We find no basis for Clay’s contention that the search of the trunk of his car was unreasonable. Clay gave voluntary consent to the search of the trunk and does not argue that his consent was involuntary or invalid. Reasonable detention during a Terry search is proper, see Michigan v. Long, 463 U.S. 1032, 1051, 103 S.Ct. 3469, 3482, 77 L.Ed.2d 1201 (1983), and Clay does not argue that his detention was unreasonable or rendered his consent involuntary. Because Clay consented to the search that led to the discovery of the pseudoephedrine pills, that search was not unreasonable and Clay’s motion to suppress was properly denied.
B. The District Court Did Not Err When It Used Acquitted Conduct to Enhance Clay’s Sentence.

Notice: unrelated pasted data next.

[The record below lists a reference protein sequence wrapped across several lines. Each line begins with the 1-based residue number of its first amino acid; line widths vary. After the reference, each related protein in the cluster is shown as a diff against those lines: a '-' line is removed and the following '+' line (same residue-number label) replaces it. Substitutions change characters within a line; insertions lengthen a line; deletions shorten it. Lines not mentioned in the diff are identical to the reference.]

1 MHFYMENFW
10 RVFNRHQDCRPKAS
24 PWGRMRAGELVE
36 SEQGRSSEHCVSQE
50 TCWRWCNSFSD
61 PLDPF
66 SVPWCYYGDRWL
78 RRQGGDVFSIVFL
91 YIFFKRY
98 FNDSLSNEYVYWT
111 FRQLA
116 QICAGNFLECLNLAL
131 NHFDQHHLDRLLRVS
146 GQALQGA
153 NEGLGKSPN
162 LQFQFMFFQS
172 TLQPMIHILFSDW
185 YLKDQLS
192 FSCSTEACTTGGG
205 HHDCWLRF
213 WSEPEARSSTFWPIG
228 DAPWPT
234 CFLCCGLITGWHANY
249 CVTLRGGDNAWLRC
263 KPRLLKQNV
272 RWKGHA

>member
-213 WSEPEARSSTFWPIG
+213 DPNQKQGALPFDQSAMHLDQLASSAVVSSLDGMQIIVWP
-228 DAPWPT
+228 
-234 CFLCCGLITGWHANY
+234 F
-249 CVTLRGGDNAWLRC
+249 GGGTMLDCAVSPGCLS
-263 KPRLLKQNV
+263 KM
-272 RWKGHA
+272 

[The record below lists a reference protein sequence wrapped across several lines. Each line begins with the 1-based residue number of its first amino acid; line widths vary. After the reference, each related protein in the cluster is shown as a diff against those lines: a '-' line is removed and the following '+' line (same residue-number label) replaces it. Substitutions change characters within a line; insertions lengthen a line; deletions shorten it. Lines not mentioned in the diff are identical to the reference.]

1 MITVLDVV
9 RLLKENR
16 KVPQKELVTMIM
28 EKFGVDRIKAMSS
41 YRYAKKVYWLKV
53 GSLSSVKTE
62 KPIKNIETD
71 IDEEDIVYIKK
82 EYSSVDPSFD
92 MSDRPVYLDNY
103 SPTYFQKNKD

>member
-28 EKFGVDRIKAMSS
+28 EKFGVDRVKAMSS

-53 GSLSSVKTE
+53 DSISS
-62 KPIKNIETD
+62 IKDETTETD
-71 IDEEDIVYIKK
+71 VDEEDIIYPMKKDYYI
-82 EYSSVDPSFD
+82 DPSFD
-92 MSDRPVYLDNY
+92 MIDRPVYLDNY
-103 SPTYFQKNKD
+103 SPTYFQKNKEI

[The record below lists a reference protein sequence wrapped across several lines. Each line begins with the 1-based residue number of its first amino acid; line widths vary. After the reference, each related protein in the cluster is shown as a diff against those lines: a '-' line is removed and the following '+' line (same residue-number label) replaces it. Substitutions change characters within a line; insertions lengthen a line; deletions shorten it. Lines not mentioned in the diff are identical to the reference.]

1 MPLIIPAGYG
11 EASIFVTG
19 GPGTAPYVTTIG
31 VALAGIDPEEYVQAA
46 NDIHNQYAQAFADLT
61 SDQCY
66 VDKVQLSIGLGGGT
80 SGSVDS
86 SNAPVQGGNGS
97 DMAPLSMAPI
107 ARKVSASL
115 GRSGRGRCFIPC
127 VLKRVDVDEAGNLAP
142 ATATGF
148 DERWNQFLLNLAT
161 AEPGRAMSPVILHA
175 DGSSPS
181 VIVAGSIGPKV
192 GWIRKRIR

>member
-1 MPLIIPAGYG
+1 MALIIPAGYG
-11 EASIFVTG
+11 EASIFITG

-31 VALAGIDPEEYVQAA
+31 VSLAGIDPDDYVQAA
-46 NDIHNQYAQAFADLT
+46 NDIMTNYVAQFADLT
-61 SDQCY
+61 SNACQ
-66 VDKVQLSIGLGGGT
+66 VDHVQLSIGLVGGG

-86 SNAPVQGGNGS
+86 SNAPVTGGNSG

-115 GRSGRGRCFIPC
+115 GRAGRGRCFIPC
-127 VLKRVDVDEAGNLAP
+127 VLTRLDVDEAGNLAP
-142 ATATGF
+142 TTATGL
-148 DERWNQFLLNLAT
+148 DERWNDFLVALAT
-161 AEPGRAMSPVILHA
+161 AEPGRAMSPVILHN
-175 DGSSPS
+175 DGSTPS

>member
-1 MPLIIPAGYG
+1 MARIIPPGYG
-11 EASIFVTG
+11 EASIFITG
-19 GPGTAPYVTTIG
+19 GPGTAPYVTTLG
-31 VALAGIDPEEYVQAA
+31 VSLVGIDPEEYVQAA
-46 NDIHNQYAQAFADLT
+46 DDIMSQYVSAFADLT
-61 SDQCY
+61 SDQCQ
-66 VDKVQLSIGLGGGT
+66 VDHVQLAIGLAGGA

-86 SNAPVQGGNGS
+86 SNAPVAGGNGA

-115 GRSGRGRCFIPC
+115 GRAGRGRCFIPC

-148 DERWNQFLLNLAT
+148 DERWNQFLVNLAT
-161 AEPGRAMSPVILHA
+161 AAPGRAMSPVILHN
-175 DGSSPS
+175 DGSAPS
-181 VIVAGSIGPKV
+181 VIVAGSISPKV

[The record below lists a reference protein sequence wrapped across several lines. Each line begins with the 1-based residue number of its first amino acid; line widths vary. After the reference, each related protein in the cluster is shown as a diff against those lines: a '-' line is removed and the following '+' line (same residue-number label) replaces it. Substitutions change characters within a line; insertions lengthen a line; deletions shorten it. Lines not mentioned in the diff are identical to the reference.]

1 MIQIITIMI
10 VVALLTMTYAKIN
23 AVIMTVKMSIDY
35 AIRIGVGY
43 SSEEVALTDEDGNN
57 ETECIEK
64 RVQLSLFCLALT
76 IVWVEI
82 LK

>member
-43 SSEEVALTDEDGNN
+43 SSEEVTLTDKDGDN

Clay argues that the involvement of 1.5 kilograms of methamphetamine, of which the jury acquitted him, was not proved by a preponderance of the evidence, but again we disagree. Clay argues that the trial testimony that established the quantity of drugs was incredible and inconsistent, but “[w]e afford substantial deference to the factfinder, in this case, the district court, in reaching credibility determinations with respect to witness testimony.” United States v. Pham, 463 F.3d 1239, 1244 (11th Cir.2006) (internal quotation marks omitted). The testimony of Clay’s co-conspirators was largely consistent, and it was corroborated by Clay’s own admissions. In the absence of any record evidence that undermines this finding by the district court, we cannot say the district court clearly erred.